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Submission + - FCC plans to make DD-WRT illegal to use (cnx-software.com) 2

An anonymous reader writes: Recent FCC rules have made it illegal for users to modify transmit power and other similar functions on personal WiFi access points. This makes loading custom illegal and opens easy backdoors into your network. Could this be the end of wireless?

Submission + - Could the Slashdot community take control of Slashdot? 10

turp182 writes: This is intended to be an idea generation story for how the community itself could purchase and then control Slashdot. If this happened I believe a lot of former users would at least come and take a look, and some of them would participate again.

This is not about improving the site, only about aquiring the site.

First, here's what we know:
1. DHI (Dice) paid $20 million for Slashdot, SourceForce, and Freecode, purchased from Geeknet back in 2012:
    http://techcrunch.com/2012/09/...
2. Slashdot has an Alexa Global Rank of 1,689, obtaining actual traffic numbers require money to see:
    http://www.alexa.com/siteinfo/...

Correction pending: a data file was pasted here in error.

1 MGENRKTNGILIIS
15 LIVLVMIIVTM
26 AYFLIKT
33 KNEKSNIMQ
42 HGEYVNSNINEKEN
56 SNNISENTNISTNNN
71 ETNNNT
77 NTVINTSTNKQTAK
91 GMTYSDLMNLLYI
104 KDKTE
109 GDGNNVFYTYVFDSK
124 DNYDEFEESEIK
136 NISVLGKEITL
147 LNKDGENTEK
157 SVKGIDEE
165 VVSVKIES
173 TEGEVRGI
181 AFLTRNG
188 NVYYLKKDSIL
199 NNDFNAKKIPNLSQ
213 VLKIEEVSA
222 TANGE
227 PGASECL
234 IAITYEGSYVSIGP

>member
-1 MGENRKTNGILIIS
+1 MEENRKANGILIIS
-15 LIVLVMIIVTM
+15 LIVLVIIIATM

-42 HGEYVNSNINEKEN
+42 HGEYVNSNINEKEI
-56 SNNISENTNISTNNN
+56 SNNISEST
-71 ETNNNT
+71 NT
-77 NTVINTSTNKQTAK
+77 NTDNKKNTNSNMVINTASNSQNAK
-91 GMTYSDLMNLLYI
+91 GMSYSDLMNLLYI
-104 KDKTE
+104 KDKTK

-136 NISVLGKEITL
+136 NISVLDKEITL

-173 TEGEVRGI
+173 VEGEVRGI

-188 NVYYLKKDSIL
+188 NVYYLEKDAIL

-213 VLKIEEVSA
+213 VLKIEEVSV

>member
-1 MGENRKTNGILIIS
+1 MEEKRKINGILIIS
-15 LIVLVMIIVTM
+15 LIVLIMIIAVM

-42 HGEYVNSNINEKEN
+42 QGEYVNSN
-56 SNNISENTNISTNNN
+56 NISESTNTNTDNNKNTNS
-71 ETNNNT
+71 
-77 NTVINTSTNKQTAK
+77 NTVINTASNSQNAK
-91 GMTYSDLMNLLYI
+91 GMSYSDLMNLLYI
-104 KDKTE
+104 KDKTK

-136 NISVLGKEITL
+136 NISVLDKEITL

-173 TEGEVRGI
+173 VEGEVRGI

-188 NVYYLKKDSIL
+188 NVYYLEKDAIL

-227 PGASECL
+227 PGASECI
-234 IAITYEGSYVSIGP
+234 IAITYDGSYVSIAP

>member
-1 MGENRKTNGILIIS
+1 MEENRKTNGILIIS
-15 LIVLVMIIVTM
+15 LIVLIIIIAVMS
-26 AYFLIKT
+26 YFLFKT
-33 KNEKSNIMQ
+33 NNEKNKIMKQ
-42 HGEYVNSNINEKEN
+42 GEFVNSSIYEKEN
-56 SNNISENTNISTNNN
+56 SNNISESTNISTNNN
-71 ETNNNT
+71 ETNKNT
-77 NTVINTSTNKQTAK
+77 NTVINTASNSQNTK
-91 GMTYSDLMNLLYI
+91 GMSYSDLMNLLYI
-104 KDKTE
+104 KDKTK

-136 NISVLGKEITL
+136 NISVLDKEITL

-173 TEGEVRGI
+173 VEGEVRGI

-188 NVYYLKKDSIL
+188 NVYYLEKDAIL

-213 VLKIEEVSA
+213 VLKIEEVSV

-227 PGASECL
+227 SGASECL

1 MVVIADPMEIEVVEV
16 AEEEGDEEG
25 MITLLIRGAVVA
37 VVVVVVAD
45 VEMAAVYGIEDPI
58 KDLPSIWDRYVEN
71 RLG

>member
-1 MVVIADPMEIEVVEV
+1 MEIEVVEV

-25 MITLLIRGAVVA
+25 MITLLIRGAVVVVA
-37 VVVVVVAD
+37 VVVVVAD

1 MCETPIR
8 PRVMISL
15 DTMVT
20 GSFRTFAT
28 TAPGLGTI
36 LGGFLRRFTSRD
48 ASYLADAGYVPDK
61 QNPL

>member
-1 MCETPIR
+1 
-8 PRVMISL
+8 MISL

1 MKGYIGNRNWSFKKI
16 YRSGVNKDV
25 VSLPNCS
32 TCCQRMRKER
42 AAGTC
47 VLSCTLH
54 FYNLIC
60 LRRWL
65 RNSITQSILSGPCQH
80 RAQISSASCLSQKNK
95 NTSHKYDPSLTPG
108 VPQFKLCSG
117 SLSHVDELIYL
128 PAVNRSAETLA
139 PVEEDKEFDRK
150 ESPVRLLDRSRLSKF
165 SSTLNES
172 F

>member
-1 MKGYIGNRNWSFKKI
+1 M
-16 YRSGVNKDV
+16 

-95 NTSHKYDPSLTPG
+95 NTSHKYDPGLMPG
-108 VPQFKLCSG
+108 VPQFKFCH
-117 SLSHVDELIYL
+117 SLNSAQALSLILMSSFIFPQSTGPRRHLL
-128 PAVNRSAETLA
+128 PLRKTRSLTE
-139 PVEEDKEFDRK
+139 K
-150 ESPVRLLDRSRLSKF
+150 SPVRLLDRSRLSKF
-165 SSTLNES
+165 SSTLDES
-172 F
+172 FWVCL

3. According to Quantcast, Slashdot has over 250,000 unique monthly views:
    https://www.quantcast.com/slas...
4. Per an Arstechnia article, Slashdot Media (Slashdot and Sourceforge) had 2015Q2 revenues of $1.7 million and have expected full year revenues of $15-$16 million (which doesn't make sense given the quarterly number):
    http://arstechnica.com/informa...

Next, things we don't know:
0. Is Slashdot viable without a corporate owner? (the only question that matters)
1. What would DHI (Dice) sell Slashdot for? Would they split it from Sourceforge?
2. What are the hosting and equipment costs?
3. What are the personnel costs (editors, advertising saleforce, etc.)?
4. What other expenses does the site incur (legal for example)?
5. What is Slashdot's portion of the revenue of Slashdot Media?

These questions would need to be answered in order to valuate the site. Getting that info and performing the valuation would require expensive professional services.

What are possible ways we could proceed?

In my opinion, a non-profit organization would be the best route.